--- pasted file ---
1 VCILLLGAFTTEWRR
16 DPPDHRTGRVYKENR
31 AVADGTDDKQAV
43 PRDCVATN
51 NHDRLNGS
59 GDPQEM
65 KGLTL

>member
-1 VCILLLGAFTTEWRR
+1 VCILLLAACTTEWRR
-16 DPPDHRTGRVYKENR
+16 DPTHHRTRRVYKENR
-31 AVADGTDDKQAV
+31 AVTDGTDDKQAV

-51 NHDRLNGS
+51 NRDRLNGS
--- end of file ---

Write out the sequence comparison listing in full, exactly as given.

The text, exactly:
1 VCILLLGAFTTEWRR
16 DPPDHRTGRVYKENR
31 AVADGTDDKQAV
43 PRDCVATN
51 NHDRLNGS
59 GDPQEM
65 KGLTL

>member
-1 VCILLLGAFTTEWRR
+1 VCILLLAACTTEWRR
-16 DPPDHRTGRVYKENR
+16 DPTHHRTRRVYKENR
-31 AVADGTDDKQAV
+31 AVTDGTDDKQAV

-51 NHDRLNGS
+51 NRDRLNGS